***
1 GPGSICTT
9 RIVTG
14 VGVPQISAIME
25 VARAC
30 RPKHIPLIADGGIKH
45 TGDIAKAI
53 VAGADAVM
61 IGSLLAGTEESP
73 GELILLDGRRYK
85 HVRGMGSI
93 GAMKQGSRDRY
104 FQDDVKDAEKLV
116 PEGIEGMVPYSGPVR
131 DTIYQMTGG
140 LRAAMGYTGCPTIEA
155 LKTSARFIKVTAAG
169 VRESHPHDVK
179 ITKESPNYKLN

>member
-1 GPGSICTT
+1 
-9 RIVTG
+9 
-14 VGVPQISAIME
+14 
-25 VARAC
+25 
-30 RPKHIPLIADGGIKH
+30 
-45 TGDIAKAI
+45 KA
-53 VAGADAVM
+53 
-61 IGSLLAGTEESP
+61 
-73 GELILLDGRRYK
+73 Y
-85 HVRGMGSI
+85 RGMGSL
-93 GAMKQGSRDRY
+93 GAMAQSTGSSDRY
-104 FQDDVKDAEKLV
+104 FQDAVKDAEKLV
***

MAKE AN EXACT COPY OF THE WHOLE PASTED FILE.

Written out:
1 GPGSICTT
9 RIVTG
14 VGVPQISAIME
25 VARAC
30 RPKHIPLIADGGIKH
45 TGDIAKAI
53 VAGADAVM
61 IGSLLAGTEESP
73 GELILLDGRRYK
85 HVRGMGSI
93 GAMKQGSRDRY
104 FQDDVKDAEKLV
116 PEGIEGMVPYSGPVR
131 DTIYQMTGG
140 LRAAMGYTGCPTIEA
155 LKTSARFIKVTAAG
169 VRESHPHDVK
179 ITKESPNYKLN

>member
-1 GPGSICTT
+1 
-9 RIVTG
+9 
-14 VGVPQISAIME
+14 
-25 VARAC
+25 
-30 RPKHIPLIADGGIKH
+30 
-45 TGDIAKAI
+45 KA
-53 VAGADAVM
+53 
-61 IGSLLAGTEESP
+61 
-73 GELILLDGRRYK
+73 Y
-85 HVRGMGSI
+85 RGMGSL
-93 GAMKQGSRDRY
+93 GAMAQSTGSSDRY
-104 FQDDVKDAEKLV
+104 FQDAVKDAEKLV